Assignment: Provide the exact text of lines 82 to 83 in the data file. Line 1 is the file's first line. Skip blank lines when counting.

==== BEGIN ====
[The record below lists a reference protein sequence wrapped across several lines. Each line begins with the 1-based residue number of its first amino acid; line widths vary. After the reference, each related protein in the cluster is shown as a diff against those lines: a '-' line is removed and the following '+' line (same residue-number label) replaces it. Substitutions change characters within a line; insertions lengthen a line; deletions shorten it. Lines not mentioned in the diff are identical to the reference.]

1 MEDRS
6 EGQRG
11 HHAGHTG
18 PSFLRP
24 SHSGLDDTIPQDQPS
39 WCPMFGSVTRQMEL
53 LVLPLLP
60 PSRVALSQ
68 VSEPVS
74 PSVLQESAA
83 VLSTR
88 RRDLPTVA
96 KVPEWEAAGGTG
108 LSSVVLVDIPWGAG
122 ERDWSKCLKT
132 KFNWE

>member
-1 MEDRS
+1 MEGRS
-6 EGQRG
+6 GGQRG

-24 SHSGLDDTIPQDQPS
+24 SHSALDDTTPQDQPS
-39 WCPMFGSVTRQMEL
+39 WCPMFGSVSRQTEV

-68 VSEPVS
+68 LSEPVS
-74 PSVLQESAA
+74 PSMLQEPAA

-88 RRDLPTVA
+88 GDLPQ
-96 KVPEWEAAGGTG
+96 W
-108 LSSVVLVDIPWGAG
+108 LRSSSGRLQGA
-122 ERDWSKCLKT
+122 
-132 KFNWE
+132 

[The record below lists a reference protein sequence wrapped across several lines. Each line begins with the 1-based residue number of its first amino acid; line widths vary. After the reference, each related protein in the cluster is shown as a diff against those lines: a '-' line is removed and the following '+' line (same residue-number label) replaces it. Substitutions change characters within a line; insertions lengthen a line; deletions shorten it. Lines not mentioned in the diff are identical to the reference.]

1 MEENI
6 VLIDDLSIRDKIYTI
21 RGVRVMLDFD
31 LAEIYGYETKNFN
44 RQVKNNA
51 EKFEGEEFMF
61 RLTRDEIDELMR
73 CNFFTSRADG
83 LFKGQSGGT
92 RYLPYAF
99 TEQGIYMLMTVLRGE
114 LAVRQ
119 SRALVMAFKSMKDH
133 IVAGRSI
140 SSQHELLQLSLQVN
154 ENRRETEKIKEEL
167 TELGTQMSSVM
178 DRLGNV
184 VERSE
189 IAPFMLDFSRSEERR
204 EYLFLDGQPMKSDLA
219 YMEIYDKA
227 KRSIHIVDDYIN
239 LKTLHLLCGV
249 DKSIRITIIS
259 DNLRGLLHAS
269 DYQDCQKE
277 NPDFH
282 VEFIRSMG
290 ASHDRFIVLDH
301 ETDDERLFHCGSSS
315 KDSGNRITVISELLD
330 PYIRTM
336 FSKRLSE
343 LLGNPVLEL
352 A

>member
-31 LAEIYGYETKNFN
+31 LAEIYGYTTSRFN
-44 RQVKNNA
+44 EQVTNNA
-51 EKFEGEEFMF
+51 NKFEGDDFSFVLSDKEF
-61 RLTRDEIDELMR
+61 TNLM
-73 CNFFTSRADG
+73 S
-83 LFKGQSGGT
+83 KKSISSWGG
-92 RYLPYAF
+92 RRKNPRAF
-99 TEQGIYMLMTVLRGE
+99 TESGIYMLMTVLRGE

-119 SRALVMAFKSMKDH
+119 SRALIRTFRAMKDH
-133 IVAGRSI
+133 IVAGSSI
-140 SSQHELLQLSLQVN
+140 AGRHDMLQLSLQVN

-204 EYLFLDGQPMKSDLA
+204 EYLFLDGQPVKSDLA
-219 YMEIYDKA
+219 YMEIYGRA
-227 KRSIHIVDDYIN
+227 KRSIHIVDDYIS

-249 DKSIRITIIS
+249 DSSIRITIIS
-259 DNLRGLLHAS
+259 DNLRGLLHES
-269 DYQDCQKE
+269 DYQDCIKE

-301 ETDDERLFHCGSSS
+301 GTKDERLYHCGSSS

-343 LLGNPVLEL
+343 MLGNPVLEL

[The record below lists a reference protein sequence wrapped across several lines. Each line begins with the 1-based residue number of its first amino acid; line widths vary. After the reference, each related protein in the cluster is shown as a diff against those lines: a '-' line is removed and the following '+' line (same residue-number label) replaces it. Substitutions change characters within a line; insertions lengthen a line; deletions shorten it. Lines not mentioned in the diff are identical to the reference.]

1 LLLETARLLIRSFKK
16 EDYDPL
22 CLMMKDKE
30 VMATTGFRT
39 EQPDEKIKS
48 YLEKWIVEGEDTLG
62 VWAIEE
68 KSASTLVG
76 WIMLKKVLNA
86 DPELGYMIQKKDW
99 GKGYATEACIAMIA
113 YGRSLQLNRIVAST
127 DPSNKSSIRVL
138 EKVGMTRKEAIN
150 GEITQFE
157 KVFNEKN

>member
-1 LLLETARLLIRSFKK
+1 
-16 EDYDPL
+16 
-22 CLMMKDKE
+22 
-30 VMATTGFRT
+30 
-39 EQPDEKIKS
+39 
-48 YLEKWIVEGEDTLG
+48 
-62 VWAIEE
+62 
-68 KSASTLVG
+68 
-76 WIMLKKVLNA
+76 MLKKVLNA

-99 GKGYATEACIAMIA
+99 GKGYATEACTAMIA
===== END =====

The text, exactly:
+44 EQVTNNA
-51 EKFEGEEFMF